Saturday, October 17, 2009
HALL OF FAME JOCKEY STEVENS SADDLES FIRST WINNER AS TRAINER
ARCADIA, Calif. (Oct. 16, 2009) – Hall of Fame jockey Gary Stevens, 46, who retired as a rider in 2005 with over 5,000 victories before opening a California-based training operation in August, gained his first win as a trainer Friday at Santa Anita when Higher Incentive won Oak Tree’s third race and paid $15.40.
Stevens, the son of longtime Northwest-based trainer Ron Stevens, connected with his seventh starter since becoming a conditioner. Rafael Bejarano rode the 6-year-old mare who had recently been placed in Stevens’ care after racing in the East for Winning Move Stable and Winter Park Partners.
“It was my dad calling,” he said. “It was pretty special. He was very emotional and so was I.”
Ron Stevens, in fact, had saddled the first winner that launched his son’s Hall of Fame riding career when the younger Stevens was 16 years of age at Les Bois Park in Idaho on April 21, 1979. The horse’s name was Little Star.
“This took a little bit longer to get done than when I started out as a jock,” Stevens said Friday. “My first win as a jock was nothing like this. I haven’t had this kind of emotion ever, ever. I told (trainer) Eoin Harty the other morning, ‘I’ve never worked so hard in all my life at something and got nothing.’”
A winner of eight Triple Crown events including three Kentucky Derbies as well as eight Breeders’ Cup races, the native of Caldwell, Ida., continues to work as a commentator for HRTV. As for training, “I knew in the back of my head that this was destined to happen,” he said.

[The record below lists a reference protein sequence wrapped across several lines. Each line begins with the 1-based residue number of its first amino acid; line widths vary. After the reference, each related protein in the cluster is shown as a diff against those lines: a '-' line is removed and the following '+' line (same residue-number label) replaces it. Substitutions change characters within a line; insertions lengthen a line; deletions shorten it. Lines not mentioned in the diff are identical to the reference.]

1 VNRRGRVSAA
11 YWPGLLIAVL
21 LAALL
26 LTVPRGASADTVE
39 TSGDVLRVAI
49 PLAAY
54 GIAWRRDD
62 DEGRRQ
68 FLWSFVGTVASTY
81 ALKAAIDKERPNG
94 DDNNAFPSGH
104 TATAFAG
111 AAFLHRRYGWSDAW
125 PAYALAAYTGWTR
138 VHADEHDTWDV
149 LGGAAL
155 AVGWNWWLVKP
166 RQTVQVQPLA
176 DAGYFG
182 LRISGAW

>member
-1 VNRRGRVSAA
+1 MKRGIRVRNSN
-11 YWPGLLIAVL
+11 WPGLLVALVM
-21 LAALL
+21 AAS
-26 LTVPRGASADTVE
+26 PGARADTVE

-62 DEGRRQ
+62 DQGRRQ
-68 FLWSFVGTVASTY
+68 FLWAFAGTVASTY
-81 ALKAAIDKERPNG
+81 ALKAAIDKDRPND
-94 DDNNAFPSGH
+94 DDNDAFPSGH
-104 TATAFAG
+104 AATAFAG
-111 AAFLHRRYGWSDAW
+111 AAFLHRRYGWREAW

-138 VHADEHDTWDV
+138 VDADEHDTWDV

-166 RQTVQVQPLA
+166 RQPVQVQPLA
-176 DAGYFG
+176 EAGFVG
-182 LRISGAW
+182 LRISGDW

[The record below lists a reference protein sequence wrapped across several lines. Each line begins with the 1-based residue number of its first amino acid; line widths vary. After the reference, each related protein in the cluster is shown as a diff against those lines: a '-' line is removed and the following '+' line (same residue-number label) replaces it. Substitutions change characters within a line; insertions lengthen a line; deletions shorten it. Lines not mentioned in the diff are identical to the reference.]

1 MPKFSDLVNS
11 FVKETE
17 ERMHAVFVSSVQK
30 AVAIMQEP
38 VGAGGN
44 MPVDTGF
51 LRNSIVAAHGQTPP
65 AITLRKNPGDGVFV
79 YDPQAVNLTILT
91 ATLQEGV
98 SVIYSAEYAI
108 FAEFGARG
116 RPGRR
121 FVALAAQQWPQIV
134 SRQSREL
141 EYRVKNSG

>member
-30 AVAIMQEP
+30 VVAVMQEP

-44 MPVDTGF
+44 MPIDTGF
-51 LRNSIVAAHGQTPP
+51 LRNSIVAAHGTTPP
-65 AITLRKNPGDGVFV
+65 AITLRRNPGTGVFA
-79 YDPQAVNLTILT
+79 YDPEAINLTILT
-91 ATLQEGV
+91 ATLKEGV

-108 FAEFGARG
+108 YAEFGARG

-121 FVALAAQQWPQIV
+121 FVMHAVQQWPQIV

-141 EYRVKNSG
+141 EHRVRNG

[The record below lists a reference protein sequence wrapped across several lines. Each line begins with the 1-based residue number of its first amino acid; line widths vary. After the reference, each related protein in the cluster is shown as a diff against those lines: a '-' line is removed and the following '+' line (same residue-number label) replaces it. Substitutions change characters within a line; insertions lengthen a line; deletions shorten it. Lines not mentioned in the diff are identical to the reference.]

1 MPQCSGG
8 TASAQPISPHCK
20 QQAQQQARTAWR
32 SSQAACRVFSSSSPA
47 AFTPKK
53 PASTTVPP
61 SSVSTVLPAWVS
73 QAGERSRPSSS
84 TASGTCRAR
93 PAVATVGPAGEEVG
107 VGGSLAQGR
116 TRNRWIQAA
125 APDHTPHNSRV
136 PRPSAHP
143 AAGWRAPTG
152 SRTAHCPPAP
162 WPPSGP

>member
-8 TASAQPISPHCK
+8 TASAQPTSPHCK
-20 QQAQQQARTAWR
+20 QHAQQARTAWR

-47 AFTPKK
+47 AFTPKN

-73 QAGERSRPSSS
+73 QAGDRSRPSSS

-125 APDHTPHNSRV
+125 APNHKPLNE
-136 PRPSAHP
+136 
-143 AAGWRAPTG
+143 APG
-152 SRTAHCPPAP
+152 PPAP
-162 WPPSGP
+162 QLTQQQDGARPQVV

“In the paddock today,” Stevens continued, “(Hall of Fame trainer) Richard Mandella came over to me and said, ‘Hey, what about the untucked shirt?’ I said, ‘Look, it’s my first day off in a long time. I’m not doing HRTV today, and it’s a lot cooler with the shirt out.’” After the race, according to Stevens, Mandella approached him and said, “I’m going to give that untucked shirt thing a try.”
A winner of a record nine Santa Anita Derbies during a riding career that spanned 27 years, Stevens shared credit for his first training success.
“I want to credit (retired Hall of Fame jockey) Angel Cordero on this, too,” he said. “He called me about two weeks ago and recommended a groom named Reynaldo Abreu. This mare was based in New York and so was Reynaldo. He arrived five days ago, and already he’s made a huge difference for us. He’s rubbed a lot of Grade I winners in the East, and he’s picked our outfit up.”
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